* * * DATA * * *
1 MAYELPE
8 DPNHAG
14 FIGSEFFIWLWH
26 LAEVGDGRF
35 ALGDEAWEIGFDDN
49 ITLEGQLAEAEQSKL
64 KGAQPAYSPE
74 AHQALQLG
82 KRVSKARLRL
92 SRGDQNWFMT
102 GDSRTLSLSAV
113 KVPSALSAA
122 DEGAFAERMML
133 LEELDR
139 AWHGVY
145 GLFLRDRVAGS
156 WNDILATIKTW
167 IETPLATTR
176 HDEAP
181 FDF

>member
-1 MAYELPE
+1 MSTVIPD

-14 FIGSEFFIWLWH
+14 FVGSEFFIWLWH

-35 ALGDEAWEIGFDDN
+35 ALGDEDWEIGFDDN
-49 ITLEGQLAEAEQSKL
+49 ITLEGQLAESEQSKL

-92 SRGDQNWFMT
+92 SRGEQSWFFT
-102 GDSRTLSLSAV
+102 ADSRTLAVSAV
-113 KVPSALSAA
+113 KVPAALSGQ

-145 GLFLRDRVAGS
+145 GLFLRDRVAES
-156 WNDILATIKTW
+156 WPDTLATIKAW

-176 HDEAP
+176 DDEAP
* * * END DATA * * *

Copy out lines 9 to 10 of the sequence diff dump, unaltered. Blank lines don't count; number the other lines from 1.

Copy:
82 KRVSKARLRL
92 SRGDQNWFMT